February 23, 2010 | My Jottings
I have now lived seventeen years without a mama. My mother, Virginia Sooter, died on February 23, 1993.
I’ve tried to write about her on this blog several times, only to set my attempts aside for another time. Writing about my mom opens up things in my memory that could come out as thousands and thousands of words. I never quite know where to start in telling people about my beloved mom. I will share about her more in-depth in the near future, but for today, I want to write a few words and phrases that described her.
Beautiful. Warm. Musically gifted. Generous. Worry-wart. Plump. Melancholic. Humble. Loving. Witty. Creative. Sensitive. Self-conscious. Hardworking.
She was a good sport and could laugh at herself. She could listen to a song once, move to her Hammond B-3 organ and play it perfectly, in any key. She had over a hundred friends, making them all feel like they were her best friend. And she probably didn’t know she did this. She had a hearty laugh. She was really tall, and had very long legs and a short torso. She had long, slender fingers. She loved to cook and feed people too much food. She was almost crazy with love for her grandchildren. She was easily wounded. She could paint. She loved crafts. She wore a size 11 1/2 AA shoe. She made up a yummy peanut butter and chocolate frosting recipe our whole family still loves to this day. She was lonely, in spite of being so loved. She could hear a song on the radio and identify in which key it was being played. She believed in Jesus. She cried easily. She had two sons and one daughter. She loved to watch cooking shows. She had macular degeneration of the retina. She was very neat. She loved to play Spite and Malice. She died too soon. She would be out of this world in love with my sons-in-law and grandchildren, and would be so proud of my three wonderful daughters.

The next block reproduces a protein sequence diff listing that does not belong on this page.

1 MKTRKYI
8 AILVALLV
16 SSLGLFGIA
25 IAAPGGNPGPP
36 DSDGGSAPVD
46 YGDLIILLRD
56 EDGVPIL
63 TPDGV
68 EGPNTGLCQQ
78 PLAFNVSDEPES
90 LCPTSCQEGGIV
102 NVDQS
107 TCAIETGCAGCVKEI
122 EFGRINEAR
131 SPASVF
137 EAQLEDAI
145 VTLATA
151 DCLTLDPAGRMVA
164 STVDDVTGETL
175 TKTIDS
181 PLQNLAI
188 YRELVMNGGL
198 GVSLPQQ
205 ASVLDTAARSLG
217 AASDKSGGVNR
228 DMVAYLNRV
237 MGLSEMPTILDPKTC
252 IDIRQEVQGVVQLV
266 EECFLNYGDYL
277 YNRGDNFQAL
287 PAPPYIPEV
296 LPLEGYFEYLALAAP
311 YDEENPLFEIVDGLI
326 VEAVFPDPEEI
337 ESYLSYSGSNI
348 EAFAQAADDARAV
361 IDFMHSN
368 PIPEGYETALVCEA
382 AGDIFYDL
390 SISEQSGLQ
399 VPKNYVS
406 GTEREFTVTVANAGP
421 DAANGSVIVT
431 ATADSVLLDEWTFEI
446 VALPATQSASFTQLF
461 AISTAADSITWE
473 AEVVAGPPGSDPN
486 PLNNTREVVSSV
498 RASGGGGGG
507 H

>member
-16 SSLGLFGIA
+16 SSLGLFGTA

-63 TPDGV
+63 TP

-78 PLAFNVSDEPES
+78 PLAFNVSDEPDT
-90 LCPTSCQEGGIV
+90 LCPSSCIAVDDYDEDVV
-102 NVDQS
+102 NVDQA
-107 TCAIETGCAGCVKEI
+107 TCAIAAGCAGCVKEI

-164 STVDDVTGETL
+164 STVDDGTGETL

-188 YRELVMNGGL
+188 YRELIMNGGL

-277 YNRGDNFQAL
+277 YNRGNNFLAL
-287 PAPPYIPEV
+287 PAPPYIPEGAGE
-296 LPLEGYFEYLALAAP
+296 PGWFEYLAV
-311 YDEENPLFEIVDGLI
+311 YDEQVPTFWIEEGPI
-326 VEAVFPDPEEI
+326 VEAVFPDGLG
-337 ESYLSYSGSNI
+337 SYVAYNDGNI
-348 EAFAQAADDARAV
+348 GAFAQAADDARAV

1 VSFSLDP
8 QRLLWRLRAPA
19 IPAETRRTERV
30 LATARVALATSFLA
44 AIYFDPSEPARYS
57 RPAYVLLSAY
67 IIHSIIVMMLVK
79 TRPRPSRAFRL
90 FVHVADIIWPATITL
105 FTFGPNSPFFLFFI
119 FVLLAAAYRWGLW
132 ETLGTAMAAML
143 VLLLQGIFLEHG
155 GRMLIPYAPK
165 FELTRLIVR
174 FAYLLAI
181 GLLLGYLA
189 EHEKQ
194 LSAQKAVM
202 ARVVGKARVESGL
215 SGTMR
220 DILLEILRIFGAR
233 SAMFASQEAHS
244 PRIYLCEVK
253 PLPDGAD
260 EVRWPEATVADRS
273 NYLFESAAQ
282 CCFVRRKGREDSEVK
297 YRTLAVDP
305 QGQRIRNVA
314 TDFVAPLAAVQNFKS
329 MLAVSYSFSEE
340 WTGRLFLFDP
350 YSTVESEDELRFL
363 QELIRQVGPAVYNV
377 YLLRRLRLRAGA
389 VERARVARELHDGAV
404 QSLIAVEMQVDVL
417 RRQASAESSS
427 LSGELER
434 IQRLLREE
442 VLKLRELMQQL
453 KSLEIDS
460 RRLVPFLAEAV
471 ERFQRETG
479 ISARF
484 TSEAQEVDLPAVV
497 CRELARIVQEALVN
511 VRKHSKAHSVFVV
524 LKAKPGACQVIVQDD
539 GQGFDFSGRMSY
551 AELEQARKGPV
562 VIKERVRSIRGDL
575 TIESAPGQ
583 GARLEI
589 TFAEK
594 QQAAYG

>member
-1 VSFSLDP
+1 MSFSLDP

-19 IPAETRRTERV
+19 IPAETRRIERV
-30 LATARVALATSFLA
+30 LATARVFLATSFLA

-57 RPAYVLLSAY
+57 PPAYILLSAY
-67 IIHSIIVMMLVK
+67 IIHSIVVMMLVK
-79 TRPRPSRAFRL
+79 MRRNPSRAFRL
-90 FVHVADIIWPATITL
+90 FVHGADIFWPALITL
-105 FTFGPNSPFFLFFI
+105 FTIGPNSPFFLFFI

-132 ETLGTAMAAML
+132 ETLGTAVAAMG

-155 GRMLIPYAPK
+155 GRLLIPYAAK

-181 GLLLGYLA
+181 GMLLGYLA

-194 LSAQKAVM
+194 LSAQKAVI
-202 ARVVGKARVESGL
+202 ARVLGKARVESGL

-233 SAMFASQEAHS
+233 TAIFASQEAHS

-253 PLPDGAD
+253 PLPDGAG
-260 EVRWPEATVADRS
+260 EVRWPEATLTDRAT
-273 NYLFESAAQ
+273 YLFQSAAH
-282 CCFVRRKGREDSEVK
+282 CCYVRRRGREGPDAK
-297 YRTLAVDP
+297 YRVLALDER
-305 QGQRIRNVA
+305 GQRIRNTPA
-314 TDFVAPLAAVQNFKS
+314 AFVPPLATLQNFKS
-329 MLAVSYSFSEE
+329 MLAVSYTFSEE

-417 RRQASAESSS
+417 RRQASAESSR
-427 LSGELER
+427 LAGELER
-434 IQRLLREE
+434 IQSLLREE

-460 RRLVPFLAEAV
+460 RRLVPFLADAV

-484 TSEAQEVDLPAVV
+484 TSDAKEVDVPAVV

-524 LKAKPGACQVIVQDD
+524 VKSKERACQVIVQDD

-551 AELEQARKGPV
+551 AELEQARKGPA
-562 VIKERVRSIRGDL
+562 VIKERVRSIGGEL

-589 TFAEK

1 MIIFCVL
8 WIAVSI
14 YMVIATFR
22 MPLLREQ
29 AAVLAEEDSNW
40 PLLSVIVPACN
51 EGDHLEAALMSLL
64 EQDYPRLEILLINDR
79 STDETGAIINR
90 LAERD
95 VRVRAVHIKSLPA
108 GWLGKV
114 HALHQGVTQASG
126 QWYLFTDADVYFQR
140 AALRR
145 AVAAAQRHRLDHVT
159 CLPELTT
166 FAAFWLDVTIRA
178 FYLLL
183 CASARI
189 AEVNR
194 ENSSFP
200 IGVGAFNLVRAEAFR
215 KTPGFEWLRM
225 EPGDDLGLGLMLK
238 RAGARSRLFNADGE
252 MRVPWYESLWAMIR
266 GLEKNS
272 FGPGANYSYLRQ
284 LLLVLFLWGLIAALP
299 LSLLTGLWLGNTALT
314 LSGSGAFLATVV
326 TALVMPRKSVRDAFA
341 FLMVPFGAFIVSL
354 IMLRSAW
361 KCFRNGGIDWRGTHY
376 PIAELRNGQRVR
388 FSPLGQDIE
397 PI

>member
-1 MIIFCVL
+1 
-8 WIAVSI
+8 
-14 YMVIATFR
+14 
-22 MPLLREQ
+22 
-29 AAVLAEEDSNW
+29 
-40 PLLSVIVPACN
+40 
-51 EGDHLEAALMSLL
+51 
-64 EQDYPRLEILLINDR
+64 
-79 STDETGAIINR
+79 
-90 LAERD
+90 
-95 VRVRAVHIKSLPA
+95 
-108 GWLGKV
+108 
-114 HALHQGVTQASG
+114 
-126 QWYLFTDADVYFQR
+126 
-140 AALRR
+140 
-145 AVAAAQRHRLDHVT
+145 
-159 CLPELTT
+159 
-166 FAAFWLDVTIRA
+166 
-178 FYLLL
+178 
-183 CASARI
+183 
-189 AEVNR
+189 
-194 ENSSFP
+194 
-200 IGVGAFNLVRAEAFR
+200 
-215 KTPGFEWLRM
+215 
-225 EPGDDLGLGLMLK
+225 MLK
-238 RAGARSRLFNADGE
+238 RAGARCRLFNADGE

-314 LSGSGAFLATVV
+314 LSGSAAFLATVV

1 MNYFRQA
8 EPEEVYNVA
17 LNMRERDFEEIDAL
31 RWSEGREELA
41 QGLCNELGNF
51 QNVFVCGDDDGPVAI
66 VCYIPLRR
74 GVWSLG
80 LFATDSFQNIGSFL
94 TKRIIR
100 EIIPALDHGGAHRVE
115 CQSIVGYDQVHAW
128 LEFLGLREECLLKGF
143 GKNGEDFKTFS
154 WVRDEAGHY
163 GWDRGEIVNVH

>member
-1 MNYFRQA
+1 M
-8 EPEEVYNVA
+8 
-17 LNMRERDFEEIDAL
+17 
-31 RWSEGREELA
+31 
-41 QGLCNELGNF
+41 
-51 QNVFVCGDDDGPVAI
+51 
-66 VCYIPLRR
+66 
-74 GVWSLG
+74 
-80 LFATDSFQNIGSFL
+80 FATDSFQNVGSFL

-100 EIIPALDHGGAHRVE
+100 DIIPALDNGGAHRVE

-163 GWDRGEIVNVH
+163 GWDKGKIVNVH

Typing this is making me sob right now, so I’ll share more another time.
Here is a photo of my mama and me, when I was about 4 1/2 years old. It was taken in my grandparents’ home in Southern California. My mom wasn’t much of a reader when I was little, but she read to me. I can tell she was laughing in this photo as the amazing world of books and words was opening up to me. She was holding a paper cup from In-n-out Burgers, where our family ate at least once a month.
She loved me and told me over and over that she was so happy to have a daughter. I was her youngest child.
I have lived seventeen years without a mama. I know where she is. She is no longer blind, no longer lonely or melancholy, and she probably knows more about my life than I can imagine.
Now I am doing for my grandchildren what she did for me in this photo.
I have so much to say to her when I see her again.
I love you Mom.